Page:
Thursday, February 10, 2011

Krugman Sloppiness in Use of Data

Yves Smith has a post about her ongoing debate with Paul Krugman on whether speculators have been involved in the current increase in commodity prices and his insistence  that he knows that the cause of current increases in commodity prices is all the result of fundamental factors.

What struck me is Smith's contention that Krugman is just sloppy about the data he uses:
He professes to be empirical, but as we will show, he is looking at dangerously incomplete data, so his conclusions rest on what comes close to a garbage in, garbage out analysis. And that’s been a source of frustration given his considerable reputation and reach...
Now consider commodities. Inventories can be held LOTS of places: storage facilities by private owners (major refiners such as flour mills), finished product, private speculators (there have been reports for years of base metal stockpiling in China), even the consumer level (during the oil crisis, people kept their auto gas tanks fuller due to the even-odd license plate gas station system). Consider what a monstrous supervisory apparatus around the world would be required to track all or even a substantial portion of where inventories in various commodities could be held.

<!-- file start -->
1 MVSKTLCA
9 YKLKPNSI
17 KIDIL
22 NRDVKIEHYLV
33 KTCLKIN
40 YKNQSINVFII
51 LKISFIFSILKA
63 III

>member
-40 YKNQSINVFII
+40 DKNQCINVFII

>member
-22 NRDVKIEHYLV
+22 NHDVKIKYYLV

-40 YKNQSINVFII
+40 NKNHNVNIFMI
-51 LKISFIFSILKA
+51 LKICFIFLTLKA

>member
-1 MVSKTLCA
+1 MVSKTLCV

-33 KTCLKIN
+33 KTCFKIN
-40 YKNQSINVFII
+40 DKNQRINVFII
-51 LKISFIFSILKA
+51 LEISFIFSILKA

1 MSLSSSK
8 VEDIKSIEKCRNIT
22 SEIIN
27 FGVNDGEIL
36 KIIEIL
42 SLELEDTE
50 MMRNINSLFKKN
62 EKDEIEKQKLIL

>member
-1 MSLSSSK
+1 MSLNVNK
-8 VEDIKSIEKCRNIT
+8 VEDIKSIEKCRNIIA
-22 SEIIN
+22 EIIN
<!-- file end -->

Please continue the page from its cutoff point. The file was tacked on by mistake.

The logical fallacy for Krugman is the official inventories he is looking at are only a subset of the places where inventory can be accumulated, and in many if not most cases a small enough subset that he cannot reach conclusions of the absence of inventory accumulation.
From whatever direction you look, the guy just throws stuff up on his blog without seemingly a care to its accuracy.

1 comment:

  1. Color me puzzled at the "undocumented inventories" idea to say that speculative activities of few independent speculators is untraceable. Is Yves contending that the speculative activity isn't by a small group of people, but by EVERYONE in the world? It boggles the mind.

    If we are to believe that people's auto gas tanks are part of the problem then everybody must be in on this speculative conspiracy. In my book, that's no conspiracy. That's the marketplace factoring in expectations properly. I guess it can be called speculation, but it's ubiquitous and no surprise or news.